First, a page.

Microsoft Project 2007, 2010, 2013 and 2016 are all strong project planning tools, but each produces complex Gantt charts that are difficult for audiences to follow. In this tutorial, I will demonstrate two options for preparing project plans as PowerPoint presentations.
Presentations to clients and executives need to be simple and easy to understand. Microsoft Project’s Gantts are often complicated, but using the Gantt Chart Wizard will help make them more presentable. If the Gantt Chart Wizard is hidden in Microsoft Project, you will need to add it to the ribbon by following these steps.
Go to File -> Options and select Customize Ribbon.
In the right column, beneath Main Tabs, right-click the tab where the Gantt Chart Wizard button will be added and select Add New Group. This adds a new section to that tab of your Microsoft Project ribbon.
The new section will be listed as New Group (Custom). Right click on New Group (Custom), rename it, and then click OK. I called mine Visual Tools.
Staying in the Project Options window, under Choose commands, select Commands Not in the Ribbon.
In the column on the right, highlight the new group you created in step C (I named mine Visuals Tools). In the left column, scroll down and select Gantt Chart Wizard and then Add to include the Gantt Chart Wizard in your new group. Click OK to exit.
You will now see the Gantt Chart Wizard in Microsoft Project’s ribbon. In my example, I placed it on the Task tab in the section I added called Visual Tools.
Click on the Gantt Chart Wizard button. The first styling option you get is to select what type of Gantt information you want to display. For client and executive presentations, keep project visuals simple to understand by displaying only Standard information.
The second step of the Gantt Chart Wizard allows you to select the text you want to display alongside your tasks bars. To keep my Gantt chart uncomplicated, I selected Dates. Further down in this Microsoft Project tutorial, I'll show you how to add additional information to any task.
The final step of the Gantt Chart Wizard is to select whether you want to display links between dependent tasks. I opted not to show these links in an effort to keep my Gantt chart as easy to read as possible.
From the Format tab, drop down the Format control to change the appearance of your tasks. Here you can rearrange items and add important elements to your Gantt chart. In my example, I added titles (name), durations and % complete for each summary task.
Now you need to create an image you can paste into PowerPoint. Microsoft Project has a feature called the Copy Picture tool, which allows you to choose which tasks you want to show in your visual. This is useful for paring down project tasks to the ones that are critical for your presentation.
On your Task list view in Microsoft Project, select all the Task rows you want displayed in your image (hold CTRL + click to select each item). In the example below, I selected all my Summary Tasks.
On the Task tab, drop down the Copy button to find the Copy Picture control.
Choose to render image as a GIF file.
Choose to Copy Selected Rows.
Set your timescale and click OK. (in my example, I set the timescale as the entire span of my project.)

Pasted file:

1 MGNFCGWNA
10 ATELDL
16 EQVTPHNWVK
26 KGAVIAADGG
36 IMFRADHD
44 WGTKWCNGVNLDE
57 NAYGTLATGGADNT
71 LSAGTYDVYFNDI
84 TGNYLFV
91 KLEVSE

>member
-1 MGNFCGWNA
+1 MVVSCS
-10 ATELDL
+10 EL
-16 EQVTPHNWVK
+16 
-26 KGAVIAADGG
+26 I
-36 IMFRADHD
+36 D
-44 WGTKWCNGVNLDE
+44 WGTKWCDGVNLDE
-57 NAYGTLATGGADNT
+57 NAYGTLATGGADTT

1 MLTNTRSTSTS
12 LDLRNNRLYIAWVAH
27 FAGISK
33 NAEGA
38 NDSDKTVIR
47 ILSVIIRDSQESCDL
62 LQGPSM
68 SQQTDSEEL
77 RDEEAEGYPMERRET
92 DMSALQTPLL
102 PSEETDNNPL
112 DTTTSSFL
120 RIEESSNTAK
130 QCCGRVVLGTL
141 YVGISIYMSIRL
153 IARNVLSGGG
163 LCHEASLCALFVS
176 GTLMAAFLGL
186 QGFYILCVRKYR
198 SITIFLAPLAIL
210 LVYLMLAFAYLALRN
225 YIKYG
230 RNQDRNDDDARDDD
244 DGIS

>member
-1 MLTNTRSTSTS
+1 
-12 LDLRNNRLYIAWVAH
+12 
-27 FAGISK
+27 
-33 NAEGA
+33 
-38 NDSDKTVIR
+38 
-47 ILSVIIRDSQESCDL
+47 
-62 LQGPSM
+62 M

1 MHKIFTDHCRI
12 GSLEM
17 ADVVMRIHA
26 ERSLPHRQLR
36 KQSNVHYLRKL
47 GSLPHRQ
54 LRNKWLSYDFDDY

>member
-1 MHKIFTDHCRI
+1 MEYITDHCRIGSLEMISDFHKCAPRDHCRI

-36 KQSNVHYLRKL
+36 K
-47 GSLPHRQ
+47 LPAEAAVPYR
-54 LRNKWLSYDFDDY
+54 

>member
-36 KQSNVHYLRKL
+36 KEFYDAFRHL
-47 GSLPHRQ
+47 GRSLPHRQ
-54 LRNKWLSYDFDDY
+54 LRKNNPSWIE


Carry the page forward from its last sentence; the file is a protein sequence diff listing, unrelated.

Browse to your GIF and right click to open it with an editing tool like Paint, or click on it to open it in a browser. Copy your image with a snipping tool or cropping tool and paste it onto your PowerPoint slide.
The Project tutorial demonstrated how to format your Gantt chart into a presentable image and how to paste it into PowerPoint as a static visual. Read the section below to learn how to import your .mpp into PowerPoint and how to synchronize your slide to automatically update it whenever that Microsoft Project data changes.
PowerPoint is a visual application and better suited for creating the type of visuals clients and executives expect. Office Timeline is a PowerPoint add-in that imports data directly from Microsoft Project and transforms it into rich visual Gantt charts instantly. Since these charts are native PowerPoint slides, they can be opened, shared, presented, updated or edited by anyone who has PowerPoint.
In the post below, I will show you how to quickly load Microsoft Project data directly into PowerPoint using Office Timeline’s Microsoft Project Import wizard, and how to synchronize it with your .mpp when you need to update the slide. You will need to install Office Timeline Plus, which will add a timeline maker tab to the PowerPoint ribbon (image below).
Open PowerPoint and click the Import button on the Office Timeline tab.
Click on Microsoft Project in the Import wizard and select the mpp file you wish to load.
Now, from the .mpp import list view, select what MS Project data you would like to show on your slide. You can choose to display some or all of the imported items.
Office Timeline will instantly create a PowerPoint Gantt chart slide from your Microsoft Project data. Mine looked like this and it took less than a minute to make.
Click the Sync button on the Office Timeline ribbon to update your Gantt whenever the data changes in your Project file. The sync wizard will identify any changes to the mpp file. Select the changes you want to accept and click Finish to update your Gantt chart.
Your slide can be updated in real-time. Below, I synchronized my Gantt chart with its linked MS Project file to add tasks and milestones, and then I made some styling changes - for example, changing colors, shapes, and text positions, and switching the timescale from months to weeks. All of this was instantly done using the Style Pane.